Metro State University
$550,000 the first year and $550,000 the second year are for grants for programs that preserve Dakota and Ojibwe Indian languages and to foster educational programs in Dakota and Ojibwe languages.
The youth workshop evaluations were overall positive and indicate many students did not know any Ojibwe or Dakota words prior to attending class
can now speak more Ojibwe and Dakota words due to the workshops
and indicated they would like to take more Ojibwe and Dakota language classes.
The overall purpose of this initiative is to welcome more American Indians into the University to increase the number of speakers of the Dakota and Ojibwe languages. This will be done by the enrollment of adults in the Dakota and Ojibwe language immersion model classes, as well as, enrolling youth into the youth classes. The University will offer immersion model 100-level courses in Dakota and Ojibwe languages and provide scholarships to ensure accessibility and participation.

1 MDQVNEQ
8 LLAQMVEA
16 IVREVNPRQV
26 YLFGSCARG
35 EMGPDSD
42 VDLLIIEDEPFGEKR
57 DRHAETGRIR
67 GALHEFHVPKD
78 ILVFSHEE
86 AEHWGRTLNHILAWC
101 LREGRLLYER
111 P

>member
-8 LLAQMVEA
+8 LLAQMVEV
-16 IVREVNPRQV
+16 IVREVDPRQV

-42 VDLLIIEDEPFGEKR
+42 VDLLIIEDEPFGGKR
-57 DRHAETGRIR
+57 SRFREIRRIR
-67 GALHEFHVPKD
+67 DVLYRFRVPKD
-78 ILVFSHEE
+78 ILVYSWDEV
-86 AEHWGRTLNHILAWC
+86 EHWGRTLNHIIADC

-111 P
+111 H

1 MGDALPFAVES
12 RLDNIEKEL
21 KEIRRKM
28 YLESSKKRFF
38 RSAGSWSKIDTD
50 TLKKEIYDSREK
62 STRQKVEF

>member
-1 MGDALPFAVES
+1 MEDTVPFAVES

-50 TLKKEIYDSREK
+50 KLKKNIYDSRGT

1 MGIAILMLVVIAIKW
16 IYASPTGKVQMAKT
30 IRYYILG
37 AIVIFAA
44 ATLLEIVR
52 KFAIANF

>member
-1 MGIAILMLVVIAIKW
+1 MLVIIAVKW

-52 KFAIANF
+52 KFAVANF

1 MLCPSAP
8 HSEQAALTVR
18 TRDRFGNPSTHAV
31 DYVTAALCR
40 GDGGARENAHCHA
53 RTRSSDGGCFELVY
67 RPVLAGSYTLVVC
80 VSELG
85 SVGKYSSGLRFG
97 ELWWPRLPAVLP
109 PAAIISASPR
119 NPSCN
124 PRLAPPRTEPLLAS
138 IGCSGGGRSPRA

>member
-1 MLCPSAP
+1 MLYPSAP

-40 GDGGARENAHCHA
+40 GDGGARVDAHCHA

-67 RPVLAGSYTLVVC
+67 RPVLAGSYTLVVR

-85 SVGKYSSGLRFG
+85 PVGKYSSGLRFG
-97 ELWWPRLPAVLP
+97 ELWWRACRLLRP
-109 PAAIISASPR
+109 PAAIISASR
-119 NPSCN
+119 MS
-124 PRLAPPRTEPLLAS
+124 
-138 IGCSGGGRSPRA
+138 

These languages embody irreplaceable worldviews. They express, reflect, and maintain communal connections and ways of understanding the world. Deeper than the disuse of vocabulary or grammar, the loss of an indigenous language is destruction of a complex system for ordering the relationships among people and the natural world, for solving social problems, and connecting people to something beyond themselves.